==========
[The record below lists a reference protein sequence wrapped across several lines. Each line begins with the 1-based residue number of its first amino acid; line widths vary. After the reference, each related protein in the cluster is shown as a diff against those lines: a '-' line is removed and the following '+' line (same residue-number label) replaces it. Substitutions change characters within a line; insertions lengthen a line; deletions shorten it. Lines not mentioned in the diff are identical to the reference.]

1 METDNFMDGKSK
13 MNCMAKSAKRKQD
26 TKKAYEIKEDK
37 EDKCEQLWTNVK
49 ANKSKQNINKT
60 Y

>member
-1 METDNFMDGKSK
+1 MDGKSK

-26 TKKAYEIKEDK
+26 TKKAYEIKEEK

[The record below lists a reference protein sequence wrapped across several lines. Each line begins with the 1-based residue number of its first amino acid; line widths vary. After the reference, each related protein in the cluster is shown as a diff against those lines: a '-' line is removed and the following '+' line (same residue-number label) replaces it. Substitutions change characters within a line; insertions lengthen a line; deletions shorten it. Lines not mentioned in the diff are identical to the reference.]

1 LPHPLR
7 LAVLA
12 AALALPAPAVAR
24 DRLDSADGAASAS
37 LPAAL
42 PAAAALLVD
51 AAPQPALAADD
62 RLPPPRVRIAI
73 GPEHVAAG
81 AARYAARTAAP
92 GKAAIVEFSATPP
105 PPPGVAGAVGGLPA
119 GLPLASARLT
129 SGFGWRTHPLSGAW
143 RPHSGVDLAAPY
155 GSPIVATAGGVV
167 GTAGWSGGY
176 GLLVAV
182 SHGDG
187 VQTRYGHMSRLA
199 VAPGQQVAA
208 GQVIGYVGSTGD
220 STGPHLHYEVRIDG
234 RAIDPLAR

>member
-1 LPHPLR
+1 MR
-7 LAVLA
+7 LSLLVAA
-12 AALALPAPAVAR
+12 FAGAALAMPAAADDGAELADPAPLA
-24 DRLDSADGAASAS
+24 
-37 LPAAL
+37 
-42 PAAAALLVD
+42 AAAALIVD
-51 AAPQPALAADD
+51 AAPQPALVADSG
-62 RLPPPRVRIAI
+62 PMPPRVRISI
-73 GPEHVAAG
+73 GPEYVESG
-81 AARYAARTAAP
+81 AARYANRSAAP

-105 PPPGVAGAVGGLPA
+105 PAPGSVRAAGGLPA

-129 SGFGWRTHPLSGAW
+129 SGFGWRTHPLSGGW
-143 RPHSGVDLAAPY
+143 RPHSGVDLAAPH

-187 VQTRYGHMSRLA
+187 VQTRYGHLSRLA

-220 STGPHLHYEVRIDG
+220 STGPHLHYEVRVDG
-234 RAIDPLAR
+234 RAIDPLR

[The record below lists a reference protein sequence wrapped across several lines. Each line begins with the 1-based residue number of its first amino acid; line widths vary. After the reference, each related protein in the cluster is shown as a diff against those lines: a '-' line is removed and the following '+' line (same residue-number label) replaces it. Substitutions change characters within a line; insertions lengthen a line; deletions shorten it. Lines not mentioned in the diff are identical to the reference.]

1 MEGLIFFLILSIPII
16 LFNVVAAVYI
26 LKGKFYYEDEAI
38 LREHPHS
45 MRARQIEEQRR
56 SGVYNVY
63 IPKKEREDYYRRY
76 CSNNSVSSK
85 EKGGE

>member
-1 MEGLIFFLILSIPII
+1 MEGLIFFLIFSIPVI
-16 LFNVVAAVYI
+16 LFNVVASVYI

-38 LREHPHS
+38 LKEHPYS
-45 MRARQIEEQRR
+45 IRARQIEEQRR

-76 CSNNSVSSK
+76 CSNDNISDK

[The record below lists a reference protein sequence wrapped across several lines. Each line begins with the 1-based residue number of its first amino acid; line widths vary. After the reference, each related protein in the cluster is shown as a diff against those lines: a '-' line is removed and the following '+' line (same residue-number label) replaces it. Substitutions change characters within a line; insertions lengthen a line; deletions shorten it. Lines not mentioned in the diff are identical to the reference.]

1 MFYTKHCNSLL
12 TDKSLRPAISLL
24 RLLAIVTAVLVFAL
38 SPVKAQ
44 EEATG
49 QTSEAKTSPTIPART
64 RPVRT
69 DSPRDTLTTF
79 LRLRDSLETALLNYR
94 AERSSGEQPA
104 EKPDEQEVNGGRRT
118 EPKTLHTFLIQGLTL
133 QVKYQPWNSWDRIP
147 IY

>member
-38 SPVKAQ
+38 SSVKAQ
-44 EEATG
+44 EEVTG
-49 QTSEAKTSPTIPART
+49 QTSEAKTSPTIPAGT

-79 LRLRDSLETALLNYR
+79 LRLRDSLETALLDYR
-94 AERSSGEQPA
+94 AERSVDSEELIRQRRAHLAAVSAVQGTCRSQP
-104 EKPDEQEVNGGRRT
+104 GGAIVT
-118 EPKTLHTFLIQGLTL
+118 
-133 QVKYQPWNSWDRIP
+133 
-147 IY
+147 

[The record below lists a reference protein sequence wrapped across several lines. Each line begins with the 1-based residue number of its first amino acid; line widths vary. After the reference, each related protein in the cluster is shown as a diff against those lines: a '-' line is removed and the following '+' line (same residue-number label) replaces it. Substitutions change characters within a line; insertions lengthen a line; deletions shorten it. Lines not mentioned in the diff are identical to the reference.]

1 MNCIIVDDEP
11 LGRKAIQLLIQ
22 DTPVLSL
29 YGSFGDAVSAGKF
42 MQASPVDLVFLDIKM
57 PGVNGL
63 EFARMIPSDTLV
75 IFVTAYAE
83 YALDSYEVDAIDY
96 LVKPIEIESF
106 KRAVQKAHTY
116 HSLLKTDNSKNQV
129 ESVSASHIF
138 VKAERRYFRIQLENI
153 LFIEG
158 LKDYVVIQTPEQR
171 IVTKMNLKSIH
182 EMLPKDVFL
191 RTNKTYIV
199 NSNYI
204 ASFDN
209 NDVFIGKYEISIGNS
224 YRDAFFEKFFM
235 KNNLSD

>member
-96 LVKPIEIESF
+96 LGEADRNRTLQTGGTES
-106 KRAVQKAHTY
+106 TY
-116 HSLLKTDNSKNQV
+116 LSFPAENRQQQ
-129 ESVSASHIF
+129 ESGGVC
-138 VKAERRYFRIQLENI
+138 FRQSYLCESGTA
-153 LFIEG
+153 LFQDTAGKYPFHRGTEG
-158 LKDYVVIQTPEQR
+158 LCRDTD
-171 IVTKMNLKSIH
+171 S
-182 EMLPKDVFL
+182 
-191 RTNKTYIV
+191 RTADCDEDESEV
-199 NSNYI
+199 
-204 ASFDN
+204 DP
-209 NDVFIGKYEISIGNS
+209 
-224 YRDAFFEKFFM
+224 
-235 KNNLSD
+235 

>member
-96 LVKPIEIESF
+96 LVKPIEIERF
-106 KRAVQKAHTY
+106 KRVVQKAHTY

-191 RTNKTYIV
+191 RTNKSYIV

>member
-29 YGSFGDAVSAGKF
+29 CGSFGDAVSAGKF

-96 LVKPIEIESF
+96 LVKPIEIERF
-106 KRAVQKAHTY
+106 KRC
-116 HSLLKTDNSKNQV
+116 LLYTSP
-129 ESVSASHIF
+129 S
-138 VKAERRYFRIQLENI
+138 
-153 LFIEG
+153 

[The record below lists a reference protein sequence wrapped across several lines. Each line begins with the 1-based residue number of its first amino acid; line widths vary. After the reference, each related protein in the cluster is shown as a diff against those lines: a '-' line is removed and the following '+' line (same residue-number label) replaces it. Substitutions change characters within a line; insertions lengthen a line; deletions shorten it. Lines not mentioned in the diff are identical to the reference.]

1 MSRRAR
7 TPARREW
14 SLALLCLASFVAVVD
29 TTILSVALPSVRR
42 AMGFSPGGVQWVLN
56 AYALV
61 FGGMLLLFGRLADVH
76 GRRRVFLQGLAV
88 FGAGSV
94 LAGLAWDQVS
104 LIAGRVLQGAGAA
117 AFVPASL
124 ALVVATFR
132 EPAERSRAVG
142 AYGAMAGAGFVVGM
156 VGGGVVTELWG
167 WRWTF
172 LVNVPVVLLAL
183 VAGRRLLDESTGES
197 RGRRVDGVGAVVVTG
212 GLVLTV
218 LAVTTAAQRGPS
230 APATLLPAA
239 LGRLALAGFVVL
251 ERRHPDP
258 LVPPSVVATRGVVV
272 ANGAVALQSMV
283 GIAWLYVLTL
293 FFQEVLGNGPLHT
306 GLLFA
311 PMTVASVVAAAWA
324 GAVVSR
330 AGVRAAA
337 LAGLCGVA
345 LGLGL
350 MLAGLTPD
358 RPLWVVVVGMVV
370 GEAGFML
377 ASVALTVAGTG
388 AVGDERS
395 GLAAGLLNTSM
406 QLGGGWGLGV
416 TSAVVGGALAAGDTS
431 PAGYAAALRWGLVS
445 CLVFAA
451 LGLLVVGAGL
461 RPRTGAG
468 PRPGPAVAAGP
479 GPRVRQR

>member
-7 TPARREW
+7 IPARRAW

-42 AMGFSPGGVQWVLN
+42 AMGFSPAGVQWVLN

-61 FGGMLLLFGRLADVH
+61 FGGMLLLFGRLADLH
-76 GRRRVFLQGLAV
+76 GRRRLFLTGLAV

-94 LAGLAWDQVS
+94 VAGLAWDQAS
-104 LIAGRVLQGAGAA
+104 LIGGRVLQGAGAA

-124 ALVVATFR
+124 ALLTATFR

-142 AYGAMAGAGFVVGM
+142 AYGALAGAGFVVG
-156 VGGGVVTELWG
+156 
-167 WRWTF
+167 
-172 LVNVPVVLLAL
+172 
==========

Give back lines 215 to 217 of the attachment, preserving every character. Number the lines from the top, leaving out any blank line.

104 LIAGRVLQGAGAA
117 AFVPASL
124 ALVVATFR